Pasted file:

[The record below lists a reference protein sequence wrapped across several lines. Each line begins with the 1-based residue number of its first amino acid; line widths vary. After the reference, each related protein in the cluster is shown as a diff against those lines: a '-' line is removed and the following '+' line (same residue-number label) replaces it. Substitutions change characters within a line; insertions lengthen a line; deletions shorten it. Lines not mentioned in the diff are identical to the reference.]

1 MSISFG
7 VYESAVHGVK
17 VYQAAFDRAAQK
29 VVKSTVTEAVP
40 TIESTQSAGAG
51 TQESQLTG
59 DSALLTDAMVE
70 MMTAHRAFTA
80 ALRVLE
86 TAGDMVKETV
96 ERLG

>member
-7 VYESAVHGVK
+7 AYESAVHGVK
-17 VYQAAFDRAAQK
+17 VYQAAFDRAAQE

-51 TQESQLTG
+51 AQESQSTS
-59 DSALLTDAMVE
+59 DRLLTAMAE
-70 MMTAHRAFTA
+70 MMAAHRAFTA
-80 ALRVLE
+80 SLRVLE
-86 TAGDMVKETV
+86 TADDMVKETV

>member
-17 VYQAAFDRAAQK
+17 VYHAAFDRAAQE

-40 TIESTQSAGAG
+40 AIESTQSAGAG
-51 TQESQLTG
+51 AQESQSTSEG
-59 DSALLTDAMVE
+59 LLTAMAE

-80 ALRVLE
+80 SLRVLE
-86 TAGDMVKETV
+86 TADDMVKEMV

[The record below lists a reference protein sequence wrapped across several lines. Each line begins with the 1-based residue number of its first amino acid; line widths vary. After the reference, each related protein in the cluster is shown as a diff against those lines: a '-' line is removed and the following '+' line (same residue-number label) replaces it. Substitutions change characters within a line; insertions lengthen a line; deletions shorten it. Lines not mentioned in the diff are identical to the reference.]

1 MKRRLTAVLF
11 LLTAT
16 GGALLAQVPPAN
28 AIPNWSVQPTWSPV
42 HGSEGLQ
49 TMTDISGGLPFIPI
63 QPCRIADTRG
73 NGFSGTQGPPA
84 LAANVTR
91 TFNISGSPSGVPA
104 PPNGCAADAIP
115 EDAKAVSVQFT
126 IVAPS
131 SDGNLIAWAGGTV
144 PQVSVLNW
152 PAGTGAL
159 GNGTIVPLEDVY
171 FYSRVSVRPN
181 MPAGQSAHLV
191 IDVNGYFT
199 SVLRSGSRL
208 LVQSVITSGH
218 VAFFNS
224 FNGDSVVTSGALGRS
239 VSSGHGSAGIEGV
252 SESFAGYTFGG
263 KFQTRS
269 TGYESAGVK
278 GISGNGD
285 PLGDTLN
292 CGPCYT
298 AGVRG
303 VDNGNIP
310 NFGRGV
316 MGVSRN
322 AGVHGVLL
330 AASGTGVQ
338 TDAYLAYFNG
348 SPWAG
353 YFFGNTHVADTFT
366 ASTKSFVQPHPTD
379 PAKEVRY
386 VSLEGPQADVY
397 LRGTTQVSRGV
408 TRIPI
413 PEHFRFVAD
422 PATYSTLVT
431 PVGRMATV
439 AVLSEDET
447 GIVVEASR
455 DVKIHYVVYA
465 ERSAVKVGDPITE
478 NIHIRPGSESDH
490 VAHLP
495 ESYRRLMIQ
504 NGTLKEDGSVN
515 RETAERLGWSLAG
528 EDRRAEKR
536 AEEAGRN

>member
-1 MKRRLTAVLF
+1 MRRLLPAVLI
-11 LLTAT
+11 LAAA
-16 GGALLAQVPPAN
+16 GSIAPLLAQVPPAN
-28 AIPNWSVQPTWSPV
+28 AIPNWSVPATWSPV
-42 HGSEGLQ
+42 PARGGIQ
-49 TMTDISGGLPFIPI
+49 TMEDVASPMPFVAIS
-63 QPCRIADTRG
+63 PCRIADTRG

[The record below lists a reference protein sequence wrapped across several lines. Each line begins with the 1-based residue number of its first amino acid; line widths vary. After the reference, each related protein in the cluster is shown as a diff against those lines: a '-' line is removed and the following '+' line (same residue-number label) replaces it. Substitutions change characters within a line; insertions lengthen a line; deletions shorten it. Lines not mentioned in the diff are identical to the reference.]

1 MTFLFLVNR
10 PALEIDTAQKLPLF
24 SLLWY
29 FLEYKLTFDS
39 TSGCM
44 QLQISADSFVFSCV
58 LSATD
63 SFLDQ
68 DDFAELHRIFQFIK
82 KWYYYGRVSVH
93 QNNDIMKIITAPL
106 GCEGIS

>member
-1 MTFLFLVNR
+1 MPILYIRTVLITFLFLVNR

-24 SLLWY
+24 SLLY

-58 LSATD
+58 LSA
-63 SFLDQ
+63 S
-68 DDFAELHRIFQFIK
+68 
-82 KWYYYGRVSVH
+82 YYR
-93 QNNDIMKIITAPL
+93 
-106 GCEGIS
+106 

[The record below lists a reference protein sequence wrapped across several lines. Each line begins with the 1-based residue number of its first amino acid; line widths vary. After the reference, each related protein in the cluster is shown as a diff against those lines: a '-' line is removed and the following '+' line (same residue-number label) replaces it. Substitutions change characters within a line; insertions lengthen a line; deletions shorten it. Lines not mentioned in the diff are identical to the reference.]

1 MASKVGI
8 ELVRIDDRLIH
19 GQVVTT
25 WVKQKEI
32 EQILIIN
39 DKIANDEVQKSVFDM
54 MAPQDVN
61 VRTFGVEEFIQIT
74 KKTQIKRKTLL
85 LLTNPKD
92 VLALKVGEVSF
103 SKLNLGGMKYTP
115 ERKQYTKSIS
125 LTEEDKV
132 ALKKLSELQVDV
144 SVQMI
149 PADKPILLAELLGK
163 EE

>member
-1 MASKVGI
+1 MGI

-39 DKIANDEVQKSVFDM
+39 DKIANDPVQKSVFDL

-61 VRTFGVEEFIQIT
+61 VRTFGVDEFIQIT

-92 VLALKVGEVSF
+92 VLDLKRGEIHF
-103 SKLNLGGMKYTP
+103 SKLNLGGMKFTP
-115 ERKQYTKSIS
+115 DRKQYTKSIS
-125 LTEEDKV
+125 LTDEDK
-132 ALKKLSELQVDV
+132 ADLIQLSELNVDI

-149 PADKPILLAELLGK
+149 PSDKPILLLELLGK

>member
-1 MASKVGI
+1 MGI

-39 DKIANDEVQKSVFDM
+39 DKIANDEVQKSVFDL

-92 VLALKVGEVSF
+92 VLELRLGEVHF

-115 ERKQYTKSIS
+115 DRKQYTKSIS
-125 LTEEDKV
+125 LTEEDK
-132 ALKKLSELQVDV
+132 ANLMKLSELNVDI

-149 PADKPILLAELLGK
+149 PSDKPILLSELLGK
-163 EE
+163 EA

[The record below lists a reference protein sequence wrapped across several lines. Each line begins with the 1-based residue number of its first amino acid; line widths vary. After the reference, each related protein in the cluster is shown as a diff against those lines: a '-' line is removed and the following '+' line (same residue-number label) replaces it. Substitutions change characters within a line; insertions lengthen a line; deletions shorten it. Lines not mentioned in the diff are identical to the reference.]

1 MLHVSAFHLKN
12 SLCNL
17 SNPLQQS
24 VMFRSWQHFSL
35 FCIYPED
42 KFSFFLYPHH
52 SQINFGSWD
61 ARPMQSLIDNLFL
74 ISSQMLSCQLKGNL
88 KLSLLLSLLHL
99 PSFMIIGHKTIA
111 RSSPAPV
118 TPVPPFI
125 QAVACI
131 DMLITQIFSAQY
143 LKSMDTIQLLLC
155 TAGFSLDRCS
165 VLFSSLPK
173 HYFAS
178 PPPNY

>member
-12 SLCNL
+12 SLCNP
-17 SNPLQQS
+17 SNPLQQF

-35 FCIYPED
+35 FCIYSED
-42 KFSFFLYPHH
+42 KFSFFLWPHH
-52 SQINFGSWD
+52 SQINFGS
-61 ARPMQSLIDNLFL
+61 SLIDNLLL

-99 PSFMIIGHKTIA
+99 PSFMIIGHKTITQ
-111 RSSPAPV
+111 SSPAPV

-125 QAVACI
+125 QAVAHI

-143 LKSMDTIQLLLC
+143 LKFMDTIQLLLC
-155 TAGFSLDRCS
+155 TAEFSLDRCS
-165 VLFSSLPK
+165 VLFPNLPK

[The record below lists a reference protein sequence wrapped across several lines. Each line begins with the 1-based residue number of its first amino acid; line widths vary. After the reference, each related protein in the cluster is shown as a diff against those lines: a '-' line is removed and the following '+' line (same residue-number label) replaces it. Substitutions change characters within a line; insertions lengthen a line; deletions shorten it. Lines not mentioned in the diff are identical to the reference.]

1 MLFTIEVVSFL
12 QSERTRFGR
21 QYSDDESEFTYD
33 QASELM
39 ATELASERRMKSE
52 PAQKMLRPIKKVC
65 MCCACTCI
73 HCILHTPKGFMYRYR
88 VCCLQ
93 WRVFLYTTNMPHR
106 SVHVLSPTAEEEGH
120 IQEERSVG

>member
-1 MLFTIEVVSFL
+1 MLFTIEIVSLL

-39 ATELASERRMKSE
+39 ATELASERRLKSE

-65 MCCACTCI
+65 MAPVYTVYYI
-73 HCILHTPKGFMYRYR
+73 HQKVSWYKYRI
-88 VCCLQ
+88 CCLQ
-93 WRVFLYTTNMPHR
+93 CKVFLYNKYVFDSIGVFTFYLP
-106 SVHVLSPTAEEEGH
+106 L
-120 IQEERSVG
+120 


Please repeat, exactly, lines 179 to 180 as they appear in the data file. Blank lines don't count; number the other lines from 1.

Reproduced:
+125 LTDEDK
-132 ALKKLSELQVDV